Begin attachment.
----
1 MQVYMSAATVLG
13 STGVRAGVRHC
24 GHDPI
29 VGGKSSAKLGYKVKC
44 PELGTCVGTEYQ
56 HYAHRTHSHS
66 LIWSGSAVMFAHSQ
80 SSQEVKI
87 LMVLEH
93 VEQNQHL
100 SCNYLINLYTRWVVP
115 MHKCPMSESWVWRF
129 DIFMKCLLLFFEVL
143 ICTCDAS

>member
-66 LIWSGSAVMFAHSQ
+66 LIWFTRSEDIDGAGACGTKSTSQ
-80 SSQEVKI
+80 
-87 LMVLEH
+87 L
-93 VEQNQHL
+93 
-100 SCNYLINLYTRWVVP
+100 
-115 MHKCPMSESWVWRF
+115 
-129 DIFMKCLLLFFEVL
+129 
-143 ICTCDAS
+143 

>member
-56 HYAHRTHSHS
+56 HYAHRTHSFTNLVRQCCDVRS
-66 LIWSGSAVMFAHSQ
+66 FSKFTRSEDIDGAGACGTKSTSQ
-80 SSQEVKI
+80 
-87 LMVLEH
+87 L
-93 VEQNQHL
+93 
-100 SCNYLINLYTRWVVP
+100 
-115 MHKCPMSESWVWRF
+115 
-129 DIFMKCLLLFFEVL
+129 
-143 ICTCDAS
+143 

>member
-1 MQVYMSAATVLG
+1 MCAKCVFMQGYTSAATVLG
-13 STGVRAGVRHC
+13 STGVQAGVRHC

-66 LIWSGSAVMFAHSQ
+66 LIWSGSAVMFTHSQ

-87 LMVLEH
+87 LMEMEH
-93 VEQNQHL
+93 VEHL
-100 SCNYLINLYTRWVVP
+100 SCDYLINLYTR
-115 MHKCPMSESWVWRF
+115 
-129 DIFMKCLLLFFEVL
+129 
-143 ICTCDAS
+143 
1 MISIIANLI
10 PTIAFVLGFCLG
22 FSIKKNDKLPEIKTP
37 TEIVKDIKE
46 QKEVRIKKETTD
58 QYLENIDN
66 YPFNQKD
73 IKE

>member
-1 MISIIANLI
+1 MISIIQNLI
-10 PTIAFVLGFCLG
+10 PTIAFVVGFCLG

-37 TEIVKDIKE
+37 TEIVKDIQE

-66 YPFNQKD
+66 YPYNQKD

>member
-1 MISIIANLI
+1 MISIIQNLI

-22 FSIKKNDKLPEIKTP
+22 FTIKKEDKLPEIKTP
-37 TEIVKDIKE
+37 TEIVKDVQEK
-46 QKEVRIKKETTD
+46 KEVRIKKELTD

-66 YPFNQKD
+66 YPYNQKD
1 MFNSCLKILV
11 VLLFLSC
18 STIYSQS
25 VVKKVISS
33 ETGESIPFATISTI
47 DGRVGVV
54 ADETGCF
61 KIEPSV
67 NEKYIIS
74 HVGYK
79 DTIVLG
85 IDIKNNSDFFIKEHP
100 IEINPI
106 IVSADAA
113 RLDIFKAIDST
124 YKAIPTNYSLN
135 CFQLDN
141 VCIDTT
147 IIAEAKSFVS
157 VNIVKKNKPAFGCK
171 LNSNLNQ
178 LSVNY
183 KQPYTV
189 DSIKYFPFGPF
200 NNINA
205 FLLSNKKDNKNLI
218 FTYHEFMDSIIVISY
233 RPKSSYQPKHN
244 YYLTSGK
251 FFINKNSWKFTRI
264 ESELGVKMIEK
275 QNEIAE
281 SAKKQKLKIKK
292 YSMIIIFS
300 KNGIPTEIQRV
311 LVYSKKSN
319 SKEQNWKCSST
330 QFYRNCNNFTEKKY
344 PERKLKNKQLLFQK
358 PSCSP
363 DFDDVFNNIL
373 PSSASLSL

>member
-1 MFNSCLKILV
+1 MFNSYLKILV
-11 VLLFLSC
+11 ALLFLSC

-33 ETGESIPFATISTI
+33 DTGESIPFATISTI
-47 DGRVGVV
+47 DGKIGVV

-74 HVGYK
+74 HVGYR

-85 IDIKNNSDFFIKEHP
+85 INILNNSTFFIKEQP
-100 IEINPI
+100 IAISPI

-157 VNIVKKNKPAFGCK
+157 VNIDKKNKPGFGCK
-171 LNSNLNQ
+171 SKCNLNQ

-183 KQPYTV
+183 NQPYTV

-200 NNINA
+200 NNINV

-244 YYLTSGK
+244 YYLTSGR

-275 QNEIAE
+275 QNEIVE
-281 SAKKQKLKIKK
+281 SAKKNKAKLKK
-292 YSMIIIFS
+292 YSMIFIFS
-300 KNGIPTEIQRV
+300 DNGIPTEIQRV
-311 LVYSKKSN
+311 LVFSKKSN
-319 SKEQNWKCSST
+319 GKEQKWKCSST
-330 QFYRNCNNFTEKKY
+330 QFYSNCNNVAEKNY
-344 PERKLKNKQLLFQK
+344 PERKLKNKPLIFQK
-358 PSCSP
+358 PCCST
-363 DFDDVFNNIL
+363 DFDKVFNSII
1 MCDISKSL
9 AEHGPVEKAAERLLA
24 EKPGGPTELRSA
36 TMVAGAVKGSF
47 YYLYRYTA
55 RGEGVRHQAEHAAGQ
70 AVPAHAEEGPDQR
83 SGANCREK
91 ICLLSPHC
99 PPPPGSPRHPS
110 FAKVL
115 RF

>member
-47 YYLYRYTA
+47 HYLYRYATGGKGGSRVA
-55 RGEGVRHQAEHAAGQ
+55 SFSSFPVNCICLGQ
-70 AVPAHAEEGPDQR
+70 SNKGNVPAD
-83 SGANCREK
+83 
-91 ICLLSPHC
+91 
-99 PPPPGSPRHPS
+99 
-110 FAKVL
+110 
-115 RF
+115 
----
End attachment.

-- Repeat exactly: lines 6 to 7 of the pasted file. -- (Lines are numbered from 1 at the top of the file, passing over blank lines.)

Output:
56 HYAHRTHSHS
66 LIWSGSAVMFAHSQ